Tuesday, August 04, 2009

Cinnamon Cake...

For the Weekly Wednesday Treat Day, I had thought about a cookie I've been meaning to make, but before I asked Jeff's opinion, he jumped in and wanted to know if we could make a cake this week. I was down for that, but what type of cake? Randomly, Jeff said "Sour cream something!" So, I had a start at least... sour cream, which lead to this Cinnamon Chip Sour Cream Cake.

The preparation of this cake could be contrived as being odd, in the fact that it is worked together almost in reverse order - let's go over this so you see what I mean. Rather than creaming the butter and sugars together, the granulated sugar used in this cake was whisked into the dry ingredients, which was simply flour, baking powder and salt.

In what might be considered a normal cake, once the butter and sugar was beaten until light and fluffy, the eggs are added one at a time, with plenty of time in between each, working in extra air with the beater. For this cake, the entire amount of eggs, a bit of sour cream and vanilla were first beaten together until the mixture was cohesive, creamy and thick. A scoop of this combo was then added into the dry ingredients, along with plenty of softened butter (nope, not creamed first either!), to be incorporated in. The rest of the egg-y sour cream was added in and the ingredients were bashed around until they lightened up and had a fluffy consistency.

Usually, as soon as the dry ingredients are added, the batter is mixed as little as possible to prevent gluten from forming, leaving you with a tough cake riddled with holes. However, the fat in the butter and sour cream added in last works in a manner to keep that from happening, leaving you with a familiar cake batter that is a bit quicker to make. How does this really effect(affect) the texture? We'll get into those interesting results in a minute - let's finish this up first! You'll notice there is no ground cinnamon added into the cake, so where does it come in? In the form of those intense tiny bombs known as cinnamon chips! Dusted with flour to help them distribute through the cake, they are folded in at the last minute.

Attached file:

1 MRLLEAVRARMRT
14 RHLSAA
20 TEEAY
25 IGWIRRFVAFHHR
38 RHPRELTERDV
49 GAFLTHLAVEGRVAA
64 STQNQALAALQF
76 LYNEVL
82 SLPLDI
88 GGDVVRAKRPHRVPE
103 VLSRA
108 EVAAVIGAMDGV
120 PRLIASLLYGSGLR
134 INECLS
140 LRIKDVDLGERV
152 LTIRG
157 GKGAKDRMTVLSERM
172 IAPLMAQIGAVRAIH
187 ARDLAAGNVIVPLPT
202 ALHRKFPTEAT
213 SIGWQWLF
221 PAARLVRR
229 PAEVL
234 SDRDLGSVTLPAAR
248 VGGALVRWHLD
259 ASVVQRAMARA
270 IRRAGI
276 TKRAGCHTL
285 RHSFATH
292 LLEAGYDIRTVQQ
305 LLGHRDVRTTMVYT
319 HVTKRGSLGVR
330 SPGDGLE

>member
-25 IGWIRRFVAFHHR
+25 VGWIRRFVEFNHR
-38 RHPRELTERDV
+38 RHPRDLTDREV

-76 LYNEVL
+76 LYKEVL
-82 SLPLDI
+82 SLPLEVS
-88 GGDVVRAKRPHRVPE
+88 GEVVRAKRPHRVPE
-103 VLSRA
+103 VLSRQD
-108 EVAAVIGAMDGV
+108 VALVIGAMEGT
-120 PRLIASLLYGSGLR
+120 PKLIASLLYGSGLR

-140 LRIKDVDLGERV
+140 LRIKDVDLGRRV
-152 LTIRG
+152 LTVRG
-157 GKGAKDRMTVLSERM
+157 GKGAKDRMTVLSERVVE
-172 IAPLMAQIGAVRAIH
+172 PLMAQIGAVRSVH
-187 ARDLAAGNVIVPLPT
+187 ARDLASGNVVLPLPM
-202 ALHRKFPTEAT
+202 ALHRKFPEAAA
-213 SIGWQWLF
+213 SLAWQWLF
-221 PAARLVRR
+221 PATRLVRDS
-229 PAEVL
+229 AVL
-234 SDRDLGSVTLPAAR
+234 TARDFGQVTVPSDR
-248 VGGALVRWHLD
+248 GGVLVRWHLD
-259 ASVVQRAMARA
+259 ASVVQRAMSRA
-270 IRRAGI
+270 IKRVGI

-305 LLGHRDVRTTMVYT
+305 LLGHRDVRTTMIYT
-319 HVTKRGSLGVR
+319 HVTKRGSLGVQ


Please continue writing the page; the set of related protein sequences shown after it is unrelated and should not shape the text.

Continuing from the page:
Once baked and cooled, the immediate difference I noticed was the cake didn't seem to rise as high as a cake using the traditional creaming method. It was only a slight difference though. Which got me thinking what it was going to look like on the inside... hmm, was this such a good idea? Sliced into with my trust serrated knife, I pulled a wedge out and let out a relieved sigh as I saw what I had hope.

This golden cake had weaved itself a tight, pale yellow crumb, pretty evenly studded with cinnamon nuggets. Jeff and I split a piece, and we both commented on how we loved the fact that it practically seemed to melt in our mouths - so downy soft! The next bite revealed that the cake was velvety smooth, dense and quite moist, with a tangy zing of a finish thanks to the sour cream. I'll take that over the little volume loss any day!

A dusting with confectioners' sugar over this cake was an attractive way to deem the cake completed (I'll do that in the morning), but after we tried out our pieces, I thought the cinnamon glaze from another favorite bundt cake would be a smashing way to add another cinnamon dose in a different form.


  1. This was like an Alton Brown approach to cake baking.... I loved it. Sometimes I tend to forget the chemistry involved in baking. And... I want your bundt pan.

  2. Wow! That looks delicious. And the fantastic design makes it look even more like art =)

  3. What a killer cake!

    Mark made his first chocolate cake this week. I was impressed that I said, "wonder what it would take to make a chocolate cake?" and he figured it out. Gonna have to pass this recipe on. What if we don't don't have a bundt pan?

  4. That looks divine. I vote you send Wednesday Treat Day to Ohio :)

  5. Mags - I love this pan!

    TannyP - Thanks!

    Rachel - I'm impressed! How did the cake turn out? You could probably do this in any kind of tube or cake pan, just make sure the pans are not too full and watch the baking time. I bet they would do well in muffin tins too.

    Josie - Wish it would be that easy!

  6. What a treat. I love cinnamon chips but can't find them anymore in Canada. In which store do you find yours?

  7. Helene - I find them in local markets. You can order them on Amazon.